Speed Bumps on the Information Superhighway - Obstacles that are preventing you from realizing your Web potential.
by Tom Snyder on Apr 17, 2000
Last month we used this space to give you lots of new ideas for ways to make your Web presence more profitable for your company…helping both your top line and your bottom line. We’ve already heard from several of our clients who have begun to think about ways to use new and exciting functionality to help their business.
Despite the ever-changing technology, and all the improved extra stuff you can put in your Web presence, one rule remains just as important today as it did back in 1995 when I consulted with my first Web customer: Just because you build it doesn’t mean they will come.
As much as we’d all like to think that the world is waiting with bated breath, watching daily for our new Web site, or improvements to our old one, the sad truth is they don’t care. That is, unless you give them a reason to care. And even then they still may not react with the response you’d like them to have.
So while we dedicate time and resources to adding features to our Web site, we shouldn’t expect it to magically attract excited throngs of people to our site all by itself, causing hundred dollar bills to suddenly start spewing from our floppy drives!
The good news is, that with some intelligent strategic planning, and some additional investment of time and resources in drawing people to your site, the end financial effect may be just as rewarding. The bad news is that, without it, your site will bring new meaning to the question “What if they gave a war and nobody came.”
If your company has recently had an IPO, and you have suddenly found yourself flush with millions of dollars, your job is easy… just throw your money at virtually every media outlet in the universe to promote your site. However, if you’re like the rest of us who need to spend our resources intelligently and economically, we’ll be faced with the obstacles the big guys won’t.
Despite the fact that we’ve covered search engines over and over in the past, telling you all about meta tags, visible text and entry pages, there is a harsh reality that we all must come to grips with. If you’re relying on high placement in the search engines as the sole promotional vehicle for your Web site, you might as well shut it down now.
I’m sure that sounds harsh, but here’s what you’re up against. The chances of your site coming up at the top of a keyword search for your desired keywords is questionable at best, and changing all the time. You can do everything correctly, and can submit your sites to the search engines regularly, and still not show up at all, much less at the top. See our sidebar for some of the reasons.
It’s becoming clear that having a budget to buy banners in every major search engine is the only way to guarantee that your site will come up at all. And so that’s what the companies with deep pockets do. So sites like Amazon.com and Ebay don’t need to give two hoots about how they come up in keyword searches in the search engines. Anyone who watches TV knows who Ameritrade is. But if you go Metacrawler.com (the search engine that searches all the search engines), and enter the phrase “online trading” they won’t come up in the list of results. However, you will more than likely see their banner at the top of page, because they paid Metacrawler to have their banner come up when that phrase is searched on. This late in the game, though, most keywords have already been bought. And the high costs associated with even the most basic strategy, makes it unrealistic for most smaller companies.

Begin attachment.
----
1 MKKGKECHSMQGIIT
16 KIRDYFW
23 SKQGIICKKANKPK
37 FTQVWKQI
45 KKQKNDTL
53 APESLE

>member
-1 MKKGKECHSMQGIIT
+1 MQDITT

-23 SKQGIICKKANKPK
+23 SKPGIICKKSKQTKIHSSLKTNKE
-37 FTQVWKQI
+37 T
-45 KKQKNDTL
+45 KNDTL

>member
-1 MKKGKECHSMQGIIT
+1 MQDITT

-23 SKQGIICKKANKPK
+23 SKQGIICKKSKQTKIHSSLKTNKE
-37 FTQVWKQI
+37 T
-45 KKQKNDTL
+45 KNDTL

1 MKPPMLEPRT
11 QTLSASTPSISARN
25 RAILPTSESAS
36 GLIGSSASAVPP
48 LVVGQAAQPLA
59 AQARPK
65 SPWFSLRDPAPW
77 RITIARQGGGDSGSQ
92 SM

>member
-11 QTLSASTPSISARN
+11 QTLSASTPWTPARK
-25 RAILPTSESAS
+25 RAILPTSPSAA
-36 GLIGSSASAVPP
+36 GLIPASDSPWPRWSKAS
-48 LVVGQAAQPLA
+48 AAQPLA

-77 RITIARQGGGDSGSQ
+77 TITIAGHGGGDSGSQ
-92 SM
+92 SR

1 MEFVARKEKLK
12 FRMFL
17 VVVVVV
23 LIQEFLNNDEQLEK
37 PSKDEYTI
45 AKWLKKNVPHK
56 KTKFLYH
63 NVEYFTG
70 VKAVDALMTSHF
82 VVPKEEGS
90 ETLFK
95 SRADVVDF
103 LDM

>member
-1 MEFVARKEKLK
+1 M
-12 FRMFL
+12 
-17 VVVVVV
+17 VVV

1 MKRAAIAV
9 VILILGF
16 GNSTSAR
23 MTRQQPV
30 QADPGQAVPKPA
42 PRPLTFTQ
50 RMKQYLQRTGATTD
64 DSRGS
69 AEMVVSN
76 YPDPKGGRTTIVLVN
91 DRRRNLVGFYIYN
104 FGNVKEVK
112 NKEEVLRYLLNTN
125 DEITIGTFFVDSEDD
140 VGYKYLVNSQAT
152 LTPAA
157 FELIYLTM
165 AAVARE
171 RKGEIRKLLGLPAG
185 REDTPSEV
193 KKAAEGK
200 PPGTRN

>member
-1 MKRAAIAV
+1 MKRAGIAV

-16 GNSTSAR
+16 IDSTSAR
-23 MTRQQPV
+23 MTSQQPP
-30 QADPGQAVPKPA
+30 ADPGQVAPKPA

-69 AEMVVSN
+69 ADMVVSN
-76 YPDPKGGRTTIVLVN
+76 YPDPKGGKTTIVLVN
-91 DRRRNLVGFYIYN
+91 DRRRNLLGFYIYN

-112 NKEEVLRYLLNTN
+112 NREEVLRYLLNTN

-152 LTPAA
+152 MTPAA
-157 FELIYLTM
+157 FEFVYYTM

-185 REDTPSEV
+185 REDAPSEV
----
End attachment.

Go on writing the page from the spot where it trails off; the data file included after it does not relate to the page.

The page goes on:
What’s a small guy to do? Don’t give up on the search engines altogether, but don’t rely on them exclusively either. Continue to strive for good placement (or have us do it for you). And while you may get frustrated over the things you can’t control, take full advantage over the things you can. For a list of those, refer to my post from November 1998. It’s over a year old, but it’s more true today than it was back then.
Even the big guys don’t just rely on the search engines (and banner strategies) for their promotion. They’ve got money to spend on the Media.
$2 million plus for an ad in the Super Bowl, and significant percentage of them were dot-coms. The majority of the spots on the national radio shows (Rush Limbaugh, Bruce Williams, NBA basketball, etc.) are for Internet related companies. Even one Milwaukee-based online mall spent over $75,000 on radio alone during the last holiday season. Extremely effective. Extremely expensive.
It’s a pretty safe bet that you won’t be running an ad in next year’s Super Bowl. But there are lots of other ways to put the media to work for you without breaking the bank. One of the best resources we know of for getting free or cheap media promotion is Joan Stewart. Joan is a former newspaper editor and reporter, and at her Publicity Hound Web site, she shares the secrets of how to do your own inexpensive self-promotion. Features include how to promote on a shoestring budget, advice from media people on how to get into their publications or onto their shows. Her newsletter provides information on the ways to promote your site (and your business)…what to do, and what not to.
But while tips like these can show you how to get media coverage without spending money, it will still require dedication and effort on your part to get the job done.
The theme here is that your Web site will not become successful by itself. It’s easier if you have lots of money (just about everything is). But not having tons of cash doesn’t automatically disqualify you from success. Smart, hard work will be the only chance you have.
But don’t give up. Obstacles have always been the gatekeepers to success. And with the Internet, the results are always worth the effort.
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